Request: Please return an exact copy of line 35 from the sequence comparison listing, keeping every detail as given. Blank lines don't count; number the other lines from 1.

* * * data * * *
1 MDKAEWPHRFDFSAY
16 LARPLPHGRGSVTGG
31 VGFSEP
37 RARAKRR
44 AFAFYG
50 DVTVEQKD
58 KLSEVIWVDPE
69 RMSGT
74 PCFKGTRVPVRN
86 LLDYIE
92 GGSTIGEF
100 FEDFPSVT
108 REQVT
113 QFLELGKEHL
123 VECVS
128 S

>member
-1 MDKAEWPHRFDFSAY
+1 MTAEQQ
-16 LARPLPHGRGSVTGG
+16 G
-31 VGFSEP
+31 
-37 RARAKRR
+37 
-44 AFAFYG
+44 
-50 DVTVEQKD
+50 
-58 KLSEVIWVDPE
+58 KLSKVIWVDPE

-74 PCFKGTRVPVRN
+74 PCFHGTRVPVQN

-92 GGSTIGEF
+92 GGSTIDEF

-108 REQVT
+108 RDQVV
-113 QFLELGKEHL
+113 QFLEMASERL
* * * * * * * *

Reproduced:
+92 GGSTIDEF